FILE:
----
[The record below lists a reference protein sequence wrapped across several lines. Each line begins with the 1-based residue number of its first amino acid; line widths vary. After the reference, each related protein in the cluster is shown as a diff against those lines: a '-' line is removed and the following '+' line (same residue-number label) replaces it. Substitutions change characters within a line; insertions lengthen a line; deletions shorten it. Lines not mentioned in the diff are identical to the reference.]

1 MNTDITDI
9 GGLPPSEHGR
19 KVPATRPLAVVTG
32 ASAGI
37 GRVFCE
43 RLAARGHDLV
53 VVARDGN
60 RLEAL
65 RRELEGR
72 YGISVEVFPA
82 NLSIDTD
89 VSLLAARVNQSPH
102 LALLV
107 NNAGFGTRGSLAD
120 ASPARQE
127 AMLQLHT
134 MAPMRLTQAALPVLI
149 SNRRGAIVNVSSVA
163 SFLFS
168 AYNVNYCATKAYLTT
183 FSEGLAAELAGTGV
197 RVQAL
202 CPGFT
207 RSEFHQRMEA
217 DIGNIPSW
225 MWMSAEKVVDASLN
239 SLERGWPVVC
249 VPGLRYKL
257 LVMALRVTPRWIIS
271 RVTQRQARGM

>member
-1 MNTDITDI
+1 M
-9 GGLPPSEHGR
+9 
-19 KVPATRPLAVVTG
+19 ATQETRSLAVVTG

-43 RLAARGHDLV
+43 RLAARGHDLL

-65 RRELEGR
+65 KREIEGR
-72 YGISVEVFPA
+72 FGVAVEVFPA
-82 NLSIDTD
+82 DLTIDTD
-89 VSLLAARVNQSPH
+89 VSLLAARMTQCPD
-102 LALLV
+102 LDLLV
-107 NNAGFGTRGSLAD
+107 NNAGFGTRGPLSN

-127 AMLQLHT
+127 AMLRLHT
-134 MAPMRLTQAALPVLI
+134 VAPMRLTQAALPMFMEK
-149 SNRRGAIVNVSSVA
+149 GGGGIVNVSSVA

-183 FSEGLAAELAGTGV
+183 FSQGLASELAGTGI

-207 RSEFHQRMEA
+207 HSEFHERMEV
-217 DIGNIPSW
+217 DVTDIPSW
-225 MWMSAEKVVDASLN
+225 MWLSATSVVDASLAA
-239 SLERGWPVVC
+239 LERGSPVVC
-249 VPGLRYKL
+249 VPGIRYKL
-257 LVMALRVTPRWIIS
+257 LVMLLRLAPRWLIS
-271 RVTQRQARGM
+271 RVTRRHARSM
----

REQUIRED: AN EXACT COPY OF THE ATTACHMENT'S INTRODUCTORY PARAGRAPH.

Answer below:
[The record below lists a reference protein sequence wrapped across several lines. Each line begins with the 1-based residue number of its first amino acid; line widths vary. After the reference, each related protein in the cluster is shown as a diff against those lines: a '-' line is removed and the following '+' line (same residue-number label) replaces it. Substitutions change characters within a line; insertions lengthen a line; deletions shorten it. Lines not mentioned in the diff are identical to the reference.]